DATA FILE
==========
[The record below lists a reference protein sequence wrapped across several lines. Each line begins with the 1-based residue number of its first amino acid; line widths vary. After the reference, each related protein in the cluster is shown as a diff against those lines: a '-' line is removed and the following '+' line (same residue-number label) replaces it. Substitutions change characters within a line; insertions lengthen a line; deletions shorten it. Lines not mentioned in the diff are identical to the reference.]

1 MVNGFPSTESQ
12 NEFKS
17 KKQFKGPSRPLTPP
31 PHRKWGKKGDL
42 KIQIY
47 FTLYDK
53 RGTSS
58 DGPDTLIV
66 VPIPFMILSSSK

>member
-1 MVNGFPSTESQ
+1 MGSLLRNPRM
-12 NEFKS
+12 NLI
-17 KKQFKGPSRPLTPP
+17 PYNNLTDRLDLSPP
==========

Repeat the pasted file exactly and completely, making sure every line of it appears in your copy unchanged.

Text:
[The record below lists a reference protein sequence wrapped across several lines. Each line begins with the 1-based residue number of its first amino acid; line widths vary. After the reference, each related protein in the cluster is shown as a diff against those lines: a '-' line is removed and the following '+' line (same residue-number label) replaces it. Substitutions change characters within a line; insertions lengthen a line; deletions shorten it. Lines not mentioned in the diff are identical to the reference.]

1 MVNGFPSTESQ
12 NEFKS
17 KKQFKGPSRPLTPP
31 PHRKWGKKGDL
42 KIQIY
47 FTLYDK
53 RGTSS
58 DGPDTLIV
66 VPIPFMILSSSK

>member
-1 MVNGFPSTESQ
+1 MGSLLRNPRM
-12 NEFKS
+12 NLI
-17 KKQFKGPSRPLTPP
+17 PYNNLTDRLDLSPP